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7/6/2017 Commissioners mull expansion of dark-skies regs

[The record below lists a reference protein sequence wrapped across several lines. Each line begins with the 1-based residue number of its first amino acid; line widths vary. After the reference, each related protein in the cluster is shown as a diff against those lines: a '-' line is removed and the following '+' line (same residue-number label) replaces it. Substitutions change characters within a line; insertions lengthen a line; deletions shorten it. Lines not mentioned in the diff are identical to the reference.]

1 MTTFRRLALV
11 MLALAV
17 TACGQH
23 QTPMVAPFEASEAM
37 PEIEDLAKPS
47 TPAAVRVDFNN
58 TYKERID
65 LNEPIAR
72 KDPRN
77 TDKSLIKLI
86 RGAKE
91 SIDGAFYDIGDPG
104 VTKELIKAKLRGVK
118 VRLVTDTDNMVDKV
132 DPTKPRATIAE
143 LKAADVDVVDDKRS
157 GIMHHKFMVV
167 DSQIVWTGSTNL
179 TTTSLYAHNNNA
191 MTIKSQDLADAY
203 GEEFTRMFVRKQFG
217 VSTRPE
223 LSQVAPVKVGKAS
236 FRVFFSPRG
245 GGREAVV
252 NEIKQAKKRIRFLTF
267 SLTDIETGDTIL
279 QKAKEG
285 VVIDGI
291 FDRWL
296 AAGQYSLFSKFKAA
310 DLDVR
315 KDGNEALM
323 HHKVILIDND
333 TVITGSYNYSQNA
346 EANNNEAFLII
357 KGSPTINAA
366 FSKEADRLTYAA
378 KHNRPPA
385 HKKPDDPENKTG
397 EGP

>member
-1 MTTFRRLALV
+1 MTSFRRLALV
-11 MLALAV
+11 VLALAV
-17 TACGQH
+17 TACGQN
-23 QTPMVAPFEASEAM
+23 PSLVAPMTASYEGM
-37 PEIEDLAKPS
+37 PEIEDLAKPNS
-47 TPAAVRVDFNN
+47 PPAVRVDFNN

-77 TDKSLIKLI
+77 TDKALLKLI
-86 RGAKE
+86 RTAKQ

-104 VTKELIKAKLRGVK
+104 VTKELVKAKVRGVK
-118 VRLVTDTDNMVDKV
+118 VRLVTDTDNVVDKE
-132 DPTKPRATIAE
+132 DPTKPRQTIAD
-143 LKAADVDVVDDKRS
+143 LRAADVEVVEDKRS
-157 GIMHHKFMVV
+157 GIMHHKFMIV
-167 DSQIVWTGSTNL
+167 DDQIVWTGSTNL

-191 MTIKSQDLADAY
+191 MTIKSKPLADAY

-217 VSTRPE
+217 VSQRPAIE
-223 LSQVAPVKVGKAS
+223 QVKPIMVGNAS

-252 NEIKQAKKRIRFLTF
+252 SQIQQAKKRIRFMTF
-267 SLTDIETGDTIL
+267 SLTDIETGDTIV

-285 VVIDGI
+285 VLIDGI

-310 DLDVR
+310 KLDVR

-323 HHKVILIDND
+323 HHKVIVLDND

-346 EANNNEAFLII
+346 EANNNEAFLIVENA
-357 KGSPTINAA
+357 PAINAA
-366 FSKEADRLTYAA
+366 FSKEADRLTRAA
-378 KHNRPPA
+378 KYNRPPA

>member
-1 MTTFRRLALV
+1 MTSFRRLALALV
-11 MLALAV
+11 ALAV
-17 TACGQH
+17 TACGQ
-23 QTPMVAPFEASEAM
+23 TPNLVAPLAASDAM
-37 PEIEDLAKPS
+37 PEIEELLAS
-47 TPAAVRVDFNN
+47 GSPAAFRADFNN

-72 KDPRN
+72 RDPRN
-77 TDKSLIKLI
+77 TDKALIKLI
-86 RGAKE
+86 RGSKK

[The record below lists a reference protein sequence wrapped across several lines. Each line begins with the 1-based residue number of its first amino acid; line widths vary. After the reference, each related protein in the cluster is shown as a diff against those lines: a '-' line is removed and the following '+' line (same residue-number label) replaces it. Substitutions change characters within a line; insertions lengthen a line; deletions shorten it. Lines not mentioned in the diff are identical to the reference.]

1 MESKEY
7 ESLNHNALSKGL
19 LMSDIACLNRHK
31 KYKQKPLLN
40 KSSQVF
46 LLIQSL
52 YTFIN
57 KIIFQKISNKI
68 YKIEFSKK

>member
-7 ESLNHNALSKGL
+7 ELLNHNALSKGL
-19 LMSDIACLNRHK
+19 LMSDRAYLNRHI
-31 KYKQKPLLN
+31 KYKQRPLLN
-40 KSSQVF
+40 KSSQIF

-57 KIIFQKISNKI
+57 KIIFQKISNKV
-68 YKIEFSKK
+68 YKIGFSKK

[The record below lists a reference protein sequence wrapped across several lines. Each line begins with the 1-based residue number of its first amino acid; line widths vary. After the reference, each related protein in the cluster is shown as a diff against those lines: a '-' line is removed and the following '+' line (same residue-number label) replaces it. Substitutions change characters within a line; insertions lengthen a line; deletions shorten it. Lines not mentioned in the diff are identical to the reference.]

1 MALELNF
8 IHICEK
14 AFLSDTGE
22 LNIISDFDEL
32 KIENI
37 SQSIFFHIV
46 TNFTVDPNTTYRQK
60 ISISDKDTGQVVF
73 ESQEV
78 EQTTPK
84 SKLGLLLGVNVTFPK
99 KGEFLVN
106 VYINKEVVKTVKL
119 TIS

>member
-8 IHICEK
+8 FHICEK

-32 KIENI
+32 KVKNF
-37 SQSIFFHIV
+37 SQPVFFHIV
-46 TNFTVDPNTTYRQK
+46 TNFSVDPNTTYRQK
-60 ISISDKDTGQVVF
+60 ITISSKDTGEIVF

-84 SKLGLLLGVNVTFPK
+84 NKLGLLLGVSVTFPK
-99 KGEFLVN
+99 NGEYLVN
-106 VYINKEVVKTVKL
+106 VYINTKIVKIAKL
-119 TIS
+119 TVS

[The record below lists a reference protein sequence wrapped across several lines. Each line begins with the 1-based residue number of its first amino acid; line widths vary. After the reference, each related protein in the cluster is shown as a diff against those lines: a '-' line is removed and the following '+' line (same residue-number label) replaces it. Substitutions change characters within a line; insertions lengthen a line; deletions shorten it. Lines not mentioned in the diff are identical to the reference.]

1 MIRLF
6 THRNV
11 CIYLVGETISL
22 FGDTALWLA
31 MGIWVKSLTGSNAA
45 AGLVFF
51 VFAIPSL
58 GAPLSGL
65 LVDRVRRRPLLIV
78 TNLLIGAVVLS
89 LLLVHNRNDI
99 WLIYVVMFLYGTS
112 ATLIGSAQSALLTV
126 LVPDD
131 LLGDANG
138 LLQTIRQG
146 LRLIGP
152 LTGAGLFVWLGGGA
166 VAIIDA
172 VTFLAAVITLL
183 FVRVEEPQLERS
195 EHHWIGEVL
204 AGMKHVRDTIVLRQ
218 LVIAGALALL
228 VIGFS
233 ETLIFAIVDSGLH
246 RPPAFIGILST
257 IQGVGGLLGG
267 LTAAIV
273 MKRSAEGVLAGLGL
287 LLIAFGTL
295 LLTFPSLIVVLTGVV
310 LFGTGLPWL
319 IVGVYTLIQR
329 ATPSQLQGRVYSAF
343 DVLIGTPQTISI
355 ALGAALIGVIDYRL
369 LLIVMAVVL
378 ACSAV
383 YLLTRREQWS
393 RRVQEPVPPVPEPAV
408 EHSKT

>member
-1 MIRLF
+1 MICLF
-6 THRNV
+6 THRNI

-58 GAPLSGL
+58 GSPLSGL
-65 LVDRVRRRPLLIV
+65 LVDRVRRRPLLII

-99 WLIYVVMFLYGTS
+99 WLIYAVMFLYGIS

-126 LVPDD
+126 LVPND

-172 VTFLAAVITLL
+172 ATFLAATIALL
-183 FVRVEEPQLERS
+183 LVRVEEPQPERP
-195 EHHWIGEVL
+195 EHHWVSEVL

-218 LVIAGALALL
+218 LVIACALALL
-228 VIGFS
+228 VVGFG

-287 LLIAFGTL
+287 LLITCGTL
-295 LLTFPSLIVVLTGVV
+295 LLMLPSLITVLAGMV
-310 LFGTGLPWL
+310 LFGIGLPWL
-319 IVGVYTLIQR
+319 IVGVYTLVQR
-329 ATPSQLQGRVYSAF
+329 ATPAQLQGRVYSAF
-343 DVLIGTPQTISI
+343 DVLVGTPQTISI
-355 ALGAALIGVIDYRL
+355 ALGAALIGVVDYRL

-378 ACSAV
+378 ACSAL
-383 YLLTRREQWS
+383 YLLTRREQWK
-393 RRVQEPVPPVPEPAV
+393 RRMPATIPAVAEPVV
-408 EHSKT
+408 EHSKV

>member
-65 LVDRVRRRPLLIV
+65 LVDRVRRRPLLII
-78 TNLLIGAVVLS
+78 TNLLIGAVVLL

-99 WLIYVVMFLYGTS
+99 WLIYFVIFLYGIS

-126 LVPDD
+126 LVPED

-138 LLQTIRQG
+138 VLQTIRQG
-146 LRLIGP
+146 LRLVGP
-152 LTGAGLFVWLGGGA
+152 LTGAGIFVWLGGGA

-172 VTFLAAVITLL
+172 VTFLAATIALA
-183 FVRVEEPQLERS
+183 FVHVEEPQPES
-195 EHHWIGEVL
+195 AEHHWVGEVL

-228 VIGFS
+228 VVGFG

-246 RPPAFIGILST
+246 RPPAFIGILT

On Friday, June 23 The Custer County Board of Commissioners held a public forum to hear comments and concerns about a proposed addition to an existing law about light pollution. The local Dark Skies organization is the main driver behind the addition to the law. Around 40 citizens showed up to the meeting to discuss the new ordnance. Most were supportive of the new measure but many had concerns. The Commissioners started the meeting by handing out a draft of the proposed amendments to the Custer County Zoning Resolution of 2016. In the county zoning regulations the law currently reads, “Degradation of the night sky by artificial light rays above the projected horizontal plane of a light fixture.” The problem with the law is that it says nothing about the brightness of the outside light fixture nor does it address how the lights need to be shielded. Custer County Attorney Clint Smith drafted a proposed change that expanded the definition. “Light pollution is defined as any adverse effect of the use of artificial outdoor lighting at night.” The new rule would include a new subsection that clearly defines the brightness, known as lumens, and how they need to be shielded to prevent light pollution on the sky. The proposed law will allow any existing lights to be grandfathered into the new code. However, when any new light fixture is installed the new lights must conform to the new laws. After the commissioners finished the short presentation on the draft, they opened up the meeting to comments from the public. Jim Bradburn of Dark Skies, and one of the main organizers of the push for more control on light pollution in Custer County, presented why the new law would be beneficial. “Our night skies are a valuable asset to the valley. There are very few places left in the United States where the Milky Way can be seen with the naked eye. The two towns worked hard to become Dark Skies certified and the amount of publicity has been amazing. What we need now is to expand that good work to the rest of the county. If we can work on the light pollution, particularly the valley floor, we can become a Dark Skies Preserve, one of the few in the world.” Bradburn continued, “The main issue right now is the old mercury-vapor barnyard lights. They have no shields and are the main source of light pollution.” He paused to take a large light fixture that hangs from a pole. “Here is a new LED barnyard light that a local rancher ordered to replace his old mercury-vapor light. The light uses 85% less energy than the old style lights, directs all light to the ground and not up at the sky, and cost roughly the same as the mercury vapor lights.” Bradburn made it clear to the BOCC and the crowd that Dark Skies will pay for all of the replacement lights just like they did in the towns of Westcliffe and Silver Cliff. Several other members of the crowd stood up and echoed many of the points of Bradburn and how Dark Skies is a win-win for citizens of the county. Commissioner Bob Kattnig paused the conversation to ask the crowd for those that did not agree with the proposed law change. Jerry Livengood addressed the board. “I need that barn-yard light and it has been there a long time. It makes work safer in the morning and evening. Plus, I have used the light to guide me home from town in the middle of a blizzard.” Livengood was not alone in the worry that the law change would be overly restrictive and lead to over-government regulation in the rights of landowners to do what they wanted on their land. “What would be the penalty of not complying with the law?” local John Johnston asked. According to the current laws, zoning infractions for all zoning offenses after a 30 day warning is $100 dollars a day or up to ten days imprisonment or both decided by a judge. Each day a zoning offense is not handled is considered a separate charge. The meeting lasted two hours with the main comments falling on two sides; the Dark Skies supporters that see value in the night sky and a savings in energy bills by switching to hooded LED lights for outside illumination. The other side is worried about over-government regulation on the rights of landowners to do as they please on their property and the sky above their land. The discussion will continue over the next several months before the commissioners make any changes to the law. The next step will be for the zoning advisory committee to hold a meeting to discuss the draft. For more information please contact the planning and zoning department at 719-783-2669. - Jordan Hedberg